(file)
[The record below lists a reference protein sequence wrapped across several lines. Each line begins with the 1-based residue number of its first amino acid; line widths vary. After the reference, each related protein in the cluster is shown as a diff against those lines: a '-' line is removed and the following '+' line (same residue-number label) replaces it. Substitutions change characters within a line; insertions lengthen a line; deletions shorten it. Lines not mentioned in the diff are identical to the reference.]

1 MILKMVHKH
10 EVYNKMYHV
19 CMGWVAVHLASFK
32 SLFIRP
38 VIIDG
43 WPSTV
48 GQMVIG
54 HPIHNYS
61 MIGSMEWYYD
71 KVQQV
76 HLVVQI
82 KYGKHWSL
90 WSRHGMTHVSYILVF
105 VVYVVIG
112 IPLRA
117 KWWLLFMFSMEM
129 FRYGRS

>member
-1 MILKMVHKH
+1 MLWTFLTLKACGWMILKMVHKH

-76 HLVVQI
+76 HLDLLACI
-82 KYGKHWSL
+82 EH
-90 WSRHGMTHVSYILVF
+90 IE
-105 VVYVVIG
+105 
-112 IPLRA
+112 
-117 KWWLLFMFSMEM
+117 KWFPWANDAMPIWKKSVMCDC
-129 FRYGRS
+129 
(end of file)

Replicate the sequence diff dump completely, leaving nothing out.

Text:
[The record below lists a reference protein sequence wrapped across several lines. Each line begins with the 1-based residue number of its first amino acid; line widths vary. After the reference, each related protein in the cluster is shown as a diff against those lines: a '-' line is removed and the following '+' line (same residue-number label) replaces it. Substitutions change characters within a line; insertions lengthen a line; deletions shorten it. Lines not mentioned in the diff are identical to the reference.]

1 MILKMVHKH
10 EVYNKMYHV
19 CMGWVAVHLASFK
32 SLFIRP
38 VIIDG
43 WPSTV
48 GQMVIG
54 HPIHNYS
61 MIGSMEWYYD
71 KVQQV
76 HLVVQI
82 KYGKHWSL
90 WSRHGMTHVSYILVF
105 VVYVVIG
112 IPLRA
117 KWWLLFMFSMEM
129 FRYGRS

>member
-1 MILKMVHKH
+1 MLWTFLTLKACGWMILKMVHKH

-76 HLVVQI
+76 HLDLLACI
-82 KYGKHWSL
+82 EH
-90 WSRHGMTHVSYILVF
+90 IE
-105 VVYVVIG
+105 
-112 IPLRA
+112 
-117 KWWLLFMFSMEM
+117 KWFPWANDAMPIWKKSVMCDC
-129 FRYGRS
+129 